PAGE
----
Several Los Angeles leaders backed a revised business plan released Monday by the agency overseeing California's ambitious high-speed rail effort, saying it lowers costs and speeds construction while bringing jobs and world-class transit to the region.
By embracing a "blended" approach, the plan shaves $30 billion off the cost by using some tracks that now carry regional passenger lines rather than building new ones exclusively for the bullet train.
"High-speed rail is the natural extension of the transportation network we are building in Southern California," said L.A. Mayor Antonio Villaraigosa. "When it comes to transportation infrastructure, connectivity is key."
If the plan is approved, construction would begin this year on a 300-mile stretch of electrified rail connecting Merced in the Central Valley to the San Fernando Valley within 10 years. An earlier draft included only a 130-mile portion of that.
Eventually, the line would extend from Southern California, through several cities in the Central Valley, to the Bay Area.
Even with the $30-billion reduction, the projected $68.4-billion effort is $25 billion more than the original price tag.
Officials with the California High-Speed Rail Authority said Monday that construction of the entire 520-mile system would be completed in 2028. It would open to the public in 2029.
Supporters of the revised plan included Gary Toebben, president of the Los Angeles Area Chamber of Commerce, and union groups that have long backed building a high-speed rail system because of the jobs it would provide.
"This plan will propel the high-speed rail project forward while going back to basics — let's put people to work to build much-needed transportation networks, and let's do it fast," said Robbie Hunter of the Los Angeles/Orange Counties Building & Construction Trades Council.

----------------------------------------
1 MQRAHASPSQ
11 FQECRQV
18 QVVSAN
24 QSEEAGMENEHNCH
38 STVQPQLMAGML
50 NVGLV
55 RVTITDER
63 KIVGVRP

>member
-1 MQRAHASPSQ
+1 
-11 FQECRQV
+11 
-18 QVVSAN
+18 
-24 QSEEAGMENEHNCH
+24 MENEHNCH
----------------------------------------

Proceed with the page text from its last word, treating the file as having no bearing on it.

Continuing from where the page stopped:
Other related measures the authority is proposing call for about $2 billion to upgrade existing rail lines into Los Angeles and the Bay Area.
But some critics say the proposed system is not the one voters were promised when they approved $9 billion to get the project started four years ago.
"This looks nothing like what the people of California were promised in 2008, when the rail authority claimed that tickets would cost $50, Sacramento and San Diego would be included and the private sector would fund much of the project," said state Sen. Doug LaMalfa (R-Richvale).
"This is one bait-and-switch that cash-strapped Californians simply can't afford," he said.
One of the project's initial proponents took issue with plans to share tracks with commuter trains.
"I call it the great train robbery," said Quentin Kopp, a former state senator and rail authority board member. "Because they plan, if they can get away with it, to take money out of high-speed rail and bestow it on to commuter rail systems," he said.
"This isn't high-speed rail," Kopp said, "High-speed rail runs on dedicated tracks."